Out of UCLA, Franklin is 5’10” and 210 lbs. Powerful in his own right, Franklin is more the elusive, scat-back type. He’s a capable receiver out of the backfield and has just enough speed to break a long one. And he’s a high-character individual, aspiring to be the Mayor of Los Angeles after his playing career.

So, heading into training camp, the Packers will field three-headed backfield that should finally force teams to honor the run game. Eddie Lacy should be the starter and player to get most of the carriers. He’s built for delivering punishment and getting the hard yards; yet, he’s quick and blessed with a devastating spin-move. Franklin should ascend to the third-down role because he’s a good pass-catcher, can pick up the blitz, and good in the open field. And, we can’t forget DuJuan Harris, the breakout player over the last several games. He’s a bowling ball that runs as hard as he can every time he touches the ball. He showed burst, vision, and some good moves in limited playing time.

The importance of fielding a legitimate run game cannot be understated. It’s been 43 games since the Packers last had a 100-yard rusher. In the last three years, Packers’ running backs have 12-total rushing touchdowns and averaged the lowest yards-per-carry in the league.

Because a run game was nonexistent, teams regularly played some form of a cover-2, taking away the big-play threat that defined the 2011 season. The once-dangerous play-action game became nonexistent. And, as you might expect, the Packers offense was stagnant throughout the season. It is just too difficult to sustain long drives relying almost solely on the passing game. This leads to short drives – meaning the defense is on the field more – and inconsistent production on offense.

With all the excitement about Lacy and Franklin, we can't forget about DuJuan. He's the wild-card in this three-headed backfield.

With all the excitement about Lacy and Franklin, we can’t forget about DuJuan. He’s the wild-card in this three-headed backfield.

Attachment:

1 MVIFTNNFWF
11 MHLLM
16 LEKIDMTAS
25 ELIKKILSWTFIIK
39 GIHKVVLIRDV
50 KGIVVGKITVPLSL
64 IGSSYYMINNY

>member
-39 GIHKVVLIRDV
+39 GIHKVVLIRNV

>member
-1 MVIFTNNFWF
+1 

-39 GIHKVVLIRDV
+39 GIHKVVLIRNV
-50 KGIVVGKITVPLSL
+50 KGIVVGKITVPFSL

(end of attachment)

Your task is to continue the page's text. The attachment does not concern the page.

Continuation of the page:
But now, the three-headed backfield will force teams to honor a run game. This brings the defenders closer to the box and the defensive line has to consider the run game before getting after the passer. To put it differently, guys like Jared Allen, Peppers, and Suh can’t just pin their ears back and get after it. A legitimate run games makes them play honest. In turn, that provides more time for Rodgers, opens up the field for the deep ball, and reinvigorates the play-action game.┬áSo, in a roundabout way, TT did protect his $110M man.

Of course, the key a successful run game is an offensive line that can open up holes. Not exactly our line’s strong point. Remember, though, the Packers will get back Bulaga at RT (or LT) and Lang will be fully healthy. EDS is an upgrade over Saturday. And it appears evident that the Packers are going to do whatever it takes to get better production out of the LT spot. So there is hope that the line-play will be better next season. And you can’t overlook the fact that talented running backs can take advantage of what the line does give them with better vision than the hesitant Starks and Green.

By all accounts, Datone Jones appears to be a great fit for the DE spot – a critical piece to the success of our defense. But, the additions of Lacy and Franklin should excite Packers Nation. An already dangerous offense just got significantly better. September 8 can’t get here soon enough!